Speak of the name Breguet and images of ultra-complicated pocket watches and emblematic dress watches appear in your mind. At the same time, you’d probably be forgiven for not knowing that
House Breguet has a significant history in aviation. Breguet first got involved in the aeronautical industry in the 1930s, developing instruments in response to the requirements of civilian
and military aircraft. In this domain, the firm benefited from the kind assistance provided by one of the most outstanding aircraft builders of the time, none other than Louis Breguet,
great-great grandson of Abraham-Louis (the brand’s founder). Louis Breguet, the aviation pioneer whose factories were some of the largest in the world at the time, was able to convince the
watchmaking company that it was their duty to address the field of aviation. At a time when aviation was still in its infancy, contributing to the development of aerial navigation was as
pertinent as helping to develop maritime navigation had been a century and a half earlier.
In the aftermath of the second world war, the French Ministry of Defense drew up specifications with a view to purchasing a large quantity of chronograph wristwatches for its Air Force, to be
known as Type 20. Drawing on its experience in this area, Breguet expressed its interest and designed a model that was quickly approved by the authorities. The year was 1954 and the legend of
the Type 20 had just begun. In the face of such success and high demand, the House of Breguet also produced a civilian version named Type XX, which would go on to be enjoyed by several
generations of private pilots and those who were simply fans of chronographs.
Breguet Type XXI 3815
The Type XX was eventually discontinued and succeeded by the Type XXI, which is, in most angles, a modernised iteration of the Type XX. This year, Breguet has come up with what is arguably
the most contemporary Type XXI yet, with bold colours and an atypical dial layout encased in titanium. Here, we bring you the low-down and our thoughts on the new Breguet Type XXI 3815.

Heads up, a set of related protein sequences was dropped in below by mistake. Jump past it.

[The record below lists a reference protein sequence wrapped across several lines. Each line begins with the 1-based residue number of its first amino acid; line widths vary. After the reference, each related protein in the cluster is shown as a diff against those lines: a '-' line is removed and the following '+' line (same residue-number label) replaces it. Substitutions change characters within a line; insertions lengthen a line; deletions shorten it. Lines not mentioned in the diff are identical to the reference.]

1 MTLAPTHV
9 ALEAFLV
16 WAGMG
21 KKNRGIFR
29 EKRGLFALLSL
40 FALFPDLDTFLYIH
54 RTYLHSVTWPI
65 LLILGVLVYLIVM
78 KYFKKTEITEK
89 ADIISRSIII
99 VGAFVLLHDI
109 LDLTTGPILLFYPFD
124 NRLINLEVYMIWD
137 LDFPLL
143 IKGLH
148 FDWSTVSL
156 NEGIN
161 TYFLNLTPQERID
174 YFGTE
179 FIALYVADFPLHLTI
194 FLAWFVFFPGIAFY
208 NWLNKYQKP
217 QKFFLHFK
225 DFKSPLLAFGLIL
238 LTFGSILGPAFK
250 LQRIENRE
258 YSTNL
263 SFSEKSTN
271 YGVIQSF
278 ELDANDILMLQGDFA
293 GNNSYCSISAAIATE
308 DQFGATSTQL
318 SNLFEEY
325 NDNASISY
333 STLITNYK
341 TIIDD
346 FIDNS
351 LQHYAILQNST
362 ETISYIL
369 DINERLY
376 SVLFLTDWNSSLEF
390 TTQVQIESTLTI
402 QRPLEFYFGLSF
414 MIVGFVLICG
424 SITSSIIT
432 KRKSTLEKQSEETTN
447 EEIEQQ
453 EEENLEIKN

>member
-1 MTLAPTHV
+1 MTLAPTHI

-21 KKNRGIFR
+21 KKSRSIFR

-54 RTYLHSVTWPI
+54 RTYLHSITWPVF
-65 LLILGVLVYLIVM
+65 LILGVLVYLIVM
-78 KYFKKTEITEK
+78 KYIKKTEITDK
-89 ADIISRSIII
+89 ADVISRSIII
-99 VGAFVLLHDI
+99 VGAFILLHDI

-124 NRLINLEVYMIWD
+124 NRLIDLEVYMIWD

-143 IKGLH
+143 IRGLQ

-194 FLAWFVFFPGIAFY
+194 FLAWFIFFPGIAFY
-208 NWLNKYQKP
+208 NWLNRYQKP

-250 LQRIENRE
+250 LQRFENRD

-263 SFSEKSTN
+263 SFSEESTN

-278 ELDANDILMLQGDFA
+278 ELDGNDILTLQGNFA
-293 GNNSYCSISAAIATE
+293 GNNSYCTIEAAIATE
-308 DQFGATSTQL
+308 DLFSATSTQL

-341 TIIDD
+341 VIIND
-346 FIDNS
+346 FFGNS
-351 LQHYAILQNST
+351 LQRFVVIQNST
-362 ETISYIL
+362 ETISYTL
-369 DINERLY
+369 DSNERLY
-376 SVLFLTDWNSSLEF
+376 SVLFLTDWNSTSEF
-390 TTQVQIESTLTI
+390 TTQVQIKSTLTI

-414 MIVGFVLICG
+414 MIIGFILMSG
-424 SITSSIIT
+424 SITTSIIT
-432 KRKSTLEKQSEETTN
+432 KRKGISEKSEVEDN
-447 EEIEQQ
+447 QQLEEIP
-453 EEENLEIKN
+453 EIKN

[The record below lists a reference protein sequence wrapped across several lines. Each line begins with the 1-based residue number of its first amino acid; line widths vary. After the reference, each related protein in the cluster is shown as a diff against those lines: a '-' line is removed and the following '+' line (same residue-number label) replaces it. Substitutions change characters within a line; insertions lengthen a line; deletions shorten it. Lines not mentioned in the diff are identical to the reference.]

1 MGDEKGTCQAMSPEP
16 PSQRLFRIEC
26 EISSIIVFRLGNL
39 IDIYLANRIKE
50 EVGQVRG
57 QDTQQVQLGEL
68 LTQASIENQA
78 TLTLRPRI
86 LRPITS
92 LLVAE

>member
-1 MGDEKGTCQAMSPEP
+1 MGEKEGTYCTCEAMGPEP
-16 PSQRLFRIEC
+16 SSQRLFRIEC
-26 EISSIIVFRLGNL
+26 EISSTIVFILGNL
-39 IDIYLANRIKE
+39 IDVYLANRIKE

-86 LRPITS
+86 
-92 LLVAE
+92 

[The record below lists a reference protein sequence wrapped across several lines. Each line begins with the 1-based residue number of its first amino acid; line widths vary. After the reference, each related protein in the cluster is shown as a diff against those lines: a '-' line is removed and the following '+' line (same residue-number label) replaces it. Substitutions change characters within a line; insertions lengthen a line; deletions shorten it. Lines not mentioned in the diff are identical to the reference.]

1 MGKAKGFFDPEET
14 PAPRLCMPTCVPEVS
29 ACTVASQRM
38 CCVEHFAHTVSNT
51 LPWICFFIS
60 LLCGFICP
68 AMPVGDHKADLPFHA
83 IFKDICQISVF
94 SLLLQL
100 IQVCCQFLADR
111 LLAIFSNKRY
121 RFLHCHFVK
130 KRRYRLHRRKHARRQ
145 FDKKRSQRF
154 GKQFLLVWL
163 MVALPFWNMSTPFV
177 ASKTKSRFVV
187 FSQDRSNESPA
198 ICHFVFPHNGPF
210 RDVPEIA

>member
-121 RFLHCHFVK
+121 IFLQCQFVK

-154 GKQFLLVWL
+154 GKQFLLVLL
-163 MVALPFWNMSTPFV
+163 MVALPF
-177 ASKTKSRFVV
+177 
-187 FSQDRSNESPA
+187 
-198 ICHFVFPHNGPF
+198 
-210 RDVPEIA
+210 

The Case, Dial, and Hands
The case of the Type XXI 3815 is crafted in durable grade 5 titanium. While this is not the first time the metal has been used in the collection, it is still a fairly unusual choice of metal
for manufactures like Breguet. Measuring 42 mm in diameter, the watch is significantly larger than it’s predecessor, the Type XX. But thanks to the lightweightness of titanium, the Type XXI
3815 wears like a watch a fraction of its size.
When in comes to pilot watches, there is hardly a specimen in the market that has a case that is as nuanced as the Type XXI 3815’s. The most eye-catching bit of the case is perhaps the
bi-directional bezel, rendered in relief and coated with black lacquer. The case band is finely fluted like every modern Breguet wristwatch. And while the lugs are matte finished, the crown
and chronograph pump pushers are mirror polished. This level of attention to detail is something you typically only get from prestigious manufacturers like Breguet.
Where things get a little spicy is on the dial. The most obvious change that Breguet has brought to the new Type XXI is in the use of boldly coloured lume for hour markers and hands.
Customers of the brand can choose from either orange or green, with each colour limited to 250 pieces in production numbers. At first glance, the Type XXI 3815 looks like a chronograph with a
classic bi-compax layout. But upon closer inspection, you’ll find that things aren’t quite what they seem. While the register at 9 o’clock does display the running seconds, the outsize
sub-dial at 3 o’clock is for the 24-hour display, instead of the chronograph minutes that we’re used to. Interestingly, all of the timepiece’s chronograph functions – both seconds and minutes
– are indicated centrally. This is arguably the most underrated quality of Type XXI model – wristwatches with centrally indicated chronograph minutes and seconds are amazingly rare.